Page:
oldenuf: The "brown outs" in California were caused, at least in part, by Enron. They actually told power companies there to turn off power so that they could make more money! Of course, if they had built more capacity in California, Enron wouldn't have been in a position to where it would actually make more money by turning the power off, but that's beside the point. The point is that there are no easy answers to the energy problem and it's going to only get worse. And what really stinks is that we haven't had a president since the 1970s that actually took this problem seriously!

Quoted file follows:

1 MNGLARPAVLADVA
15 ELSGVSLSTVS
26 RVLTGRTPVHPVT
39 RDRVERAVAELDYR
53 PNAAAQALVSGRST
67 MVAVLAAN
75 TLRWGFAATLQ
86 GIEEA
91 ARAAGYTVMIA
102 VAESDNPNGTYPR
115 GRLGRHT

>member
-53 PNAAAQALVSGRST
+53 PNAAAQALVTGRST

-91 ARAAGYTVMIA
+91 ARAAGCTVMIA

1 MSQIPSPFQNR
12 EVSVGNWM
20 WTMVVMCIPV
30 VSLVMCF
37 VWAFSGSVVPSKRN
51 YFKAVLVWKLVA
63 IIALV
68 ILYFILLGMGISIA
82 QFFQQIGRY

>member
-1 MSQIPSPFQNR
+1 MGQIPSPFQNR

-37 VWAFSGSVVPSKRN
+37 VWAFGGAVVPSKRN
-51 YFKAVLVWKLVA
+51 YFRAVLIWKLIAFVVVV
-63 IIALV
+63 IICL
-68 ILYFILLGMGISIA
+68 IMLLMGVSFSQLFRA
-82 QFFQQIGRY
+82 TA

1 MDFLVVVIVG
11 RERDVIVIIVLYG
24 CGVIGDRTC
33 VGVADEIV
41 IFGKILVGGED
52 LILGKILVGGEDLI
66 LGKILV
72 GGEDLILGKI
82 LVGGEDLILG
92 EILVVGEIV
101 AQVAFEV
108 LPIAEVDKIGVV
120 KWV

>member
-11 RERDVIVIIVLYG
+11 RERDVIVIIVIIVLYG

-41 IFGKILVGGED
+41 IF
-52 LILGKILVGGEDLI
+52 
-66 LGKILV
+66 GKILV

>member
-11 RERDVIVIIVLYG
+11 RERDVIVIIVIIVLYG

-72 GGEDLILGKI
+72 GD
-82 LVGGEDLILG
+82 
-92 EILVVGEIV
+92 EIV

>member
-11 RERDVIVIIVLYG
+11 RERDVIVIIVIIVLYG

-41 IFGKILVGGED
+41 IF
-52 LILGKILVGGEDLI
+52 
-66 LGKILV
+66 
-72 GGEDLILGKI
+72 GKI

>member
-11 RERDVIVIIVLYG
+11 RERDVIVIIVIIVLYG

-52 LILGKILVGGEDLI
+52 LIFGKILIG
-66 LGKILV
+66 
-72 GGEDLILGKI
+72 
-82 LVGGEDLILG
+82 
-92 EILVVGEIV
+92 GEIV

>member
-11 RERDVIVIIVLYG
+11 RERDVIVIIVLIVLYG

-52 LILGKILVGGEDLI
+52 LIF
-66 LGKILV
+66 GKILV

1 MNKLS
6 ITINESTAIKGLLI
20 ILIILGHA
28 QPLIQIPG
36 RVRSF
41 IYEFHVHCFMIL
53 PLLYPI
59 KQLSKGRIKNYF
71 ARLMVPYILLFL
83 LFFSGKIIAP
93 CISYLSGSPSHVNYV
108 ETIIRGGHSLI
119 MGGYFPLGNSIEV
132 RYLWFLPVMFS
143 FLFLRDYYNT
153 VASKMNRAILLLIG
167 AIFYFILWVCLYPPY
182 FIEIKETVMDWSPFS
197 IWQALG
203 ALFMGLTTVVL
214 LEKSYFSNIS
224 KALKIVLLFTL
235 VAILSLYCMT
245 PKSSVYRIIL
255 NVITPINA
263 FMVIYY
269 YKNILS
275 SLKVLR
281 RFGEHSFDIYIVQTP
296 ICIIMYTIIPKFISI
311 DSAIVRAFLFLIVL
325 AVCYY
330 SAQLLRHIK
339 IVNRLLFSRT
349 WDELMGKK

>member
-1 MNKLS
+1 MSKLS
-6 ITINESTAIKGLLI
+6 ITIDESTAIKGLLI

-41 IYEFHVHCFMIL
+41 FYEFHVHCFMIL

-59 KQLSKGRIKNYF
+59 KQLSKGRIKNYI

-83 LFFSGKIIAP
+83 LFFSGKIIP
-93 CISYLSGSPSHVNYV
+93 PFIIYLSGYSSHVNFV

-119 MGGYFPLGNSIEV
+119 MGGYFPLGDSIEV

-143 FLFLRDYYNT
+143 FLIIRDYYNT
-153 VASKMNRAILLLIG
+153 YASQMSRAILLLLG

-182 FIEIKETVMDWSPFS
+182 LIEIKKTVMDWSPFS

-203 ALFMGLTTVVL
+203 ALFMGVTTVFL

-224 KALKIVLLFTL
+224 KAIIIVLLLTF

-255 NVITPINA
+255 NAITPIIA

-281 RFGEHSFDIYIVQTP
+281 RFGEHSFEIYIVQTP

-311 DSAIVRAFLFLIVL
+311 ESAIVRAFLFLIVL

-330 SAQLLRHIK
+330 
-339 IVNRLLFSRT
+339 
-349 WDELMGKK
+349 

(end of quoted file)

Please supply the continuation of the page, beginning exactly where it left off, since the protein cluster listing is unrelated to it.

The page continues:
terrybowling 12 years, 9 months ago

Folks I have just stumbled accross this while looking for information on fuel consumption for harvesters. I am in the south and traveled today through MS. Some are already starting to pick the record corn crop in parts.

I also have stumbled upon a device that is said to save a min of 10% fuel consumption on diesel engines. I tested the unit on a 4920 spreader in MO, and a Row Crop Spreader in PA. both tests show a 10.3 and a 15% decrease in fuel consumption. I took the one off the unit in PA and installed it last night on my GMC duramax. So far, and I am not joking, it is working. if you want more information on where to look see fuelsaverbydam dot com. I am a spreader truck sales guy in the south so just thought i would pass on the good word. It is important to all of us in the business to reduce the input costs in ag.